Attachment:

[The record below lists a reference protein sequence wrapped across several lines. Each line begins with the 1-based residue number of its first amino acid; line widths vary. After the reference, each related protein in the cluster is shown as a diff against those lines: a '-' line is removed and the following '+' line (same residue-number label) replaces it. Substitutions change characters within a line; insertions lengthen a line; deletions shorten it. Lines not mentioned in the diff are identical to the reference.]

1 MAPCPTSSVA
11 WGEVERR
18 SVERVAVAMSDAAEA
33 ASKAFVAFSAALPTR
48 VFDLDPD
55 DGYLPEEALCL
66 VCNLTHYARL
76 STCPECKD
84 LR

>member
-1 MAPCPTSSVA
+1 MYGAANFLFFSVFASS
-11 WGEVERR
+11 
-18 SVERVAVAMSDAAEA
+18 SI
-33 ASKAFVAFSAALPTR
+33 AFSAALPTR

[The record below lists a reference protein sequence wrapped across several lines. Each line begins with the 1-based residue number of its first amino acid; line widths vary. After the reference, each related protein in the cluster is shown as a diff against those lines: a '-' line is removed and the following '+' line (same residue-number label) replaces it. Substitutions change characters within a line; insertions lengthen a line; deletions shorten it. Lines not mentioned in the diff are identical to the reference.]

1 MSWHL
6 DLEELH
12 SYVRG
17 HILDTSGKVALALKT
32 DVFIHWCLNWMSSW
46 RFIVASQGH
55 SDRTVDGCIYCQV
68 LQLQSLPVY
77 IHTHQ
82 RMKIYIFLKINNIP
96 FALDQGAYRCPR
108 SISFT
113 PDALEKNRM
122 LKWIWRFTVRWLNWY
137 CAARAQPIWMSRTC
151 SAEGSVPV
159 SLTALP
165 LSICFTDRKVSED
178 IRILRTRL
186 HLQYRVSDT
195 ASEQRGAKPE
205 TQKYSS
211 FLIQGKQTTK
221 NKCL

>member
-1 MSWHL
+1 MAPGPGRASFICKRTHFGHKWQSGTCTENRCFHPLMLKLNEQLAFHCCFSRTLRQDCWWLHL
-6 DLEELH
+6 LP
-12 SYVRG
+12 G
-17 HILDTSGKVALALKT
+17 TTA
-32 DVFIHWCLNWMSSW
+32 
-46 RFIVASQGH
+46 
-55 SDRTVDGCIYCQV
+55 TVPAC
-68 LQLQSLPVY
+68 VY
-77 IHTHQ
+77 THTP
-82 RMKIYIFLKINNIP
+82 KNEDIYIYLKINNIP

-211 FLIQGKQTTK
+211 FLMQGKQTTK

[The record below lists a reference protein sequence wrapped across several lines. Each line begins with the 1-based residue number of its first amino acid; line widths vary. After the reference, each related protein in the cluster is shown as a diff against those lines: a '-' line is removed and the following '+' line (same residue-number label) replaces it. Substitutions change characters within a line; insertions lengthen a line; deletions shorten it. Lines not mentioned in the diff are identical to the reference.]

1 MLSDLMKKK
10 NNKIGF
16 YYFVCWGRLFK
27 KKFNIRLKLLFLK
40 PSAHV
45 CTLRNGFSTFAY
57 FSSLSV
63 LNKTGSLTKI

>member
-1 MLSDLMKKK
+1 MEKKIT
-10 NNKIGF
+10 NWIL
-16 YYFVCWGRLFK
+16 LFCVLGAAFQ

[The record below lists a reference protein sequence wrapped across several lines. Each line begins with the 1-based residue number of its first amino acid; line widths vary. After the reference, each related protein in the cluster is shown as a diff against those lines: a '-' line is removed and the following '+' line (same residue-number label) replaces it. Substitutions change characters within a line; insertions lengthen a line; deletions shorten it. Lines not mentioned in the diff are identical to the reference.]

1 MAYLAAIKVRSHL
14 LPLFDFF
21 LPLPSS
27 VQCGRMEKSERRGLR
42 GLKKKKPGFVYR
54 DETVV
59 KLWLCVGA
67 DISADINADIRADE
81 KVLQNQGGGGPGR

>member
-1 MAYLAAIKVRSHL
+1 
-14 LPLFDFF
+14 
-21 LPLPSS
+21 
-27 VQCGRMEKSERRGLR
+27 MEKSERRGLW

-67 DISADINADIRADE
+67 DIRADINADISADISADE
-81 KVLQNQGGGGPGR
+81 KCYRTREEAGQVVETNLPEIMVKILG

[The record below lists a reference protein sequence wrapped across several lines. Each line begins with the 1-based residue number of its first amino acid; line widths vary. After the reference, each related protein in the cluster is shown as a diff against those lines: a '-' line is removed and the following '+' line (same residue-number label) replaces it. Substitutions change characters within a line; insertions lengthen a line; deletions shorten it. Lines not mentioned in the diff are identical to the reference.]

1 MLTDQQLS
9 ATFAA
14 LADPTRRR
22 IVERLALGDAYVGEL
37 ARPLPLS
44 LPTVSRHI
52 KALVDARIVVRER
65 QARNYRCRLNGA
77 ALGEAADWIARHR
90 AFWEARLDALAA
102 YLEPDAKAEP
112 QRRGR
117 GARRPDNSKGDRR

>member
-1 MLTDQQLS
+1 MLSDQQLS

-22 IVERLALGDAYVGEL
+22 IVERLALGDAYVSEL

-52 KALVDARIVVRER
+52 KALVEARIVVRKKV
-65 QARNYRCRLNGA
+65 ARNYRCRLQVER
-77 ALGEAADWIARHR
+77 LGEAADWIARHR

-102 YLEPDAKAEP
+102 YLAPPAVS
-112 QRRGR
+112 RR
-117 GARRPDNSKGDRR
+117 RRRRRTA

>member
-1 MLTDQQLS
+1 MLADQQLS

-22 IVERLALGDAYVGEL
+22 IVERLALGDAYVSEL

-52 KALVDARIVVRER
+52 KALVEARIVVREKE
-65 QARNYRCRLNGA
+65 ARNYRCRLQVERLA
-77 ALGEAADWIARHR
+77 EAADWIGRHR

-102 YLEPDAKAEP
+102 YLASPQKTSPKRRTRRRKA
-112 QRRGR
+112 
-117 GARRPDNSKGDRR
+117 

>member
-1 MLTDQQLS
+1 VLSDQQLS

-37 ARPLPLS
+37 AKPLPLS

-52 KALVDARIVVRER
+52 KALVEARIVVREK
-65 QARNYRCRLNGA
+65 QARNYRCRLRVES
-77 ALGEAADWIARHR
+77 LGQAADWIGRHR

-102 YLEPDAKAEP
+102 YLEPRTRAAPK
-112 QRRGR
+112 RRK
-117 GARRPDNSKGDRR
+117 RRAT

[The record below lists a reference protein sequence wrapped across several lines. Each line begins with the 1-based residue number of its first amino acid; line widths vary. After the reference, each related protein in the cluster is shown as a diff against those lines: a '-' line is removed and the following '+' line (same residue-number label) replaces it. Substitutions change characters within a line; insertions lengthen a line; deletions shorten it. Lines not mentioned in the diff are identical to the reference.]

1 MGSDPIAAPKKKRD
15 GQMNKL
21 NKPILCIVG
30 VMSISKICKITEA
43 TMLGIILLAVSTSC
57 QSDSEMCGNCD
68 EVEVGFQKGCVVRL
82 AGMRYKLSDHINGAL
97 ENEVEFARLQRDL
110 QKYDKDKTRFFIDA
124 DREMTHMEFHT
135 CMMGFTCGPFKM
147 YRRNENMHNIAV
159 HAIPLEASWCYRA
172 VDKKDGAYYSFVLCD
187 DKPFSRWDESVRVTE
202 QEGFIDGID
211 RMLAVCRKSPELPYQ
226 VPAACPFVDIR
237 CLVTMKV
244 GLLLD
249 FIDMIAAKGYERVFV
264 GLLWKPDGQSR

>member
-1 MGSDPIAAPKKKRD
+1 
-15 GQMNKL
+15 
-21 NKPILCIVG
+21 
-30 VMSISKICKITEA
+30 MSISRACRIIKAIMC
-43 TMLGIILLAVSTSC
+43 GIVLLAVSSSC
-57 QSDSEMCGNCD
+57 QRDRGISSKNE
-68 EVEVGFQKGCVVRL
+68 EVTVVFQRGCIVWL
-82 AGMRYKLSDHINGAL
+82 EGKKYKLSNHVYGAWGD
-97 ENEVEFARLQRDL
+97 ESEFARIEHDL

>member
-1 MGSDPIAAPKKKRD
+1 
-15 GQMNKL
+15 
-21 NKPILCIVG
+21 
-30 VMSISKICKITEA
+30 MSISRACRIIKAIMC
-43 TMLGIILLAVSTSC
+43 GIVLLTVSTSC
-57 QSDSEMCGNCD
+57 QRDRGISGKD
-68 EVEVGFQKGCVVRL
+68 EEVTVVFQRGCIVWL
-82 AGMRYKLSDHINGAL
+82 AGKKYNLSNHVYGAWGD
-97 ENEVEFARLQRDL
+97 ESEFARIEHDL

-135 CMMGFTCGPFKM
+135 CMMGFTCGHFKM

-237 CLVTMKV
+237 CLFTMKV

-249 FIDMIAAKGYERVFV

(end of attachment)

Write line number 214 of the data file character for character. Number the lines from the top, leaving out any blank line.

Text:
+97 ESEFARIEHDL